Speaker 1: Very interesting cause there's a lot of power in that language and declines, a very powerful word. It's, it's rarely used in a positive connotation. Uh, let me ask you this about the China example, we all have read in the headlines lately. Uh, China moving from its one to its two child policy for many years and then just very recently to a three child policy. Uh, what are they afraid of in that enormous population? [00:09:30] Uh, what are they afraid of in terms of impacts from stagnant or declining population
Speaker 2: There there's sort of something that's called kind of this perfect sweet spot with demographics, where you have enough workers to kind of make the country rich and pay for the older people and grow really quickly. And, and the problem with China to some degree is that it's gonna get old before it gets rich. So, you know, they're still gonna have, it's not gonna be quite as rich of a country as it is in the, in other countries like United States, the develops world. Um, but then they're gonna run outta workers or there's gonna be fewer workers per older person. Right. So, and it's, and it's gonna be [00:10:00] a pretty sharp decline because that one child policy is pretty severe. So one of the analysts I was talking to said that, you know, by 2100, you know, China's population will basically be cut in half from 1.4 billion to 730 million, which could mean that Nigeria is suddenly, you know, the second largest country in the world. So it's a pretty significant, you know, change for that society, even though yes, there's still a lot of people. So that's what they're trying to kind of head off with this three child policy. But it's, it's very hard to see that working at least according to demographers, [00:10:30] I've talked to, it's not clear that there's a ton of people in China who want three kids and so you can give them the freedom to do that. It doesn't mean they're gonna do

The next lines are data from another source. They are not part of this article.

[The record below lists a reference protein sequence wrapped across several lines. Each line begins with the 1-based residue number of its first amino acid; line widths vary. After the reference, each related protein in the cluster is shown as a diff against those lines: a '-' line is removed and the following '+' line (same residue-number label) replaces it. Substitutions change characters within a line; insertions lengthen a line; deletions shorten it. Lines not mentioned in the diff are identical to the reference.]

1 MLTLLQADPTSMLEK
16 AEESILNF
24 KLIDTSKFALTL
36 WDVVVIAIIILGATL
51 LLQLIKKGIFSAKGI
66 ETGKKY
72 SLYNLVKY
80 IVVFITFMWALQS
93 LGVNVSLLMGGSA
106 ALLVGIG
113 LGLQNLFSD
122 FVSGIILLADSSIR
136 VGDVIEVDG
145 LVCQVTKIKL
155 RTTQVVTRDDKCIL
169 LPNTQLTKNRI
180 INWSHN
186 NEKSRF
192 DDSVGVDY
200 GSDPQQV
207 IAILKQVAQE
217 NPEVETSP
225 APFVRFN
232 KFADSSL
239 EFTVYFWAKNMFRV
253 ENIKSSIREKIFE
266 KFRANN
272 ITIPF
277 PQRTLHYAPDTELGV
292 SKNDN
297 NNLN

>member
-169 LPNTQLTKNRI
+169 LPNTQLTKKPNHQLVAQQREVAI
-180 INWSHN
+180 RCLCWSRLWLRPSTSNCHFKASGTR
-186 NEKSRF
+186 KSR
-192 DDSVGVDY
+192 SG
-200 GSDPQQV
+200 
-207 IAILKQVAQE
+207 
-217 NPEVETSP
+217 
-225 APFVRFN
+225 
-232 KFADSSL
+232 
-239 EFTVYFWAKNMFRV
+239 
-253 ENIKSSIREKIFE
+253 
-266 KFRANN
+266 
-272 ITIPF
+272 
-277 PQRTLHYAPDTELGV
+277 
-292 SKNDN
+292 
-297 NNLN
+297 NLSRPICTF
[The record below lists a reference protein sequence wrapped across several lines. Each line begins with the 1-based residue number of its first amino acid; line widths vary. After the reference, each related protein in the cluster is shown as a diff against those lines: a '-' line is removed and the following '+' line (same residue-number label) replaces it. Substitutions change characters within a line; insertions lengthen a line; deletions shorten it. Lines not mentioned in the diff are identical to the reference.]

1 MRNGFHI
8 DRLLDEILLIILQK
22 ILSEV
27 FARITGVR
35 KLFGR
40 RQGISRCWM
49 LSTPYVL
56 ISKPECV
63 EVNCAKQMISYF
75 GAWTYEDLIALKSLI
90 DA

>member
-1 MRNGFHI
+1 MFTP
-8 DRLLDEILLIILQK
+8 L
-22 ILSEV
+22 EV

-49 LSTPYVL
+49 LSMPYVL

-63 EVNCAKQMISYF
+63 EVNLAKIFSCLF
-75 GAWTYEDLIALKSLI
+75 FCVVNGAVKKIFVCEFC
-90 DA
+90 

Speaker 1: This idea that the attitude there is one of, okay, fine. We have permission, not interested at least if you're speaking kind of broadly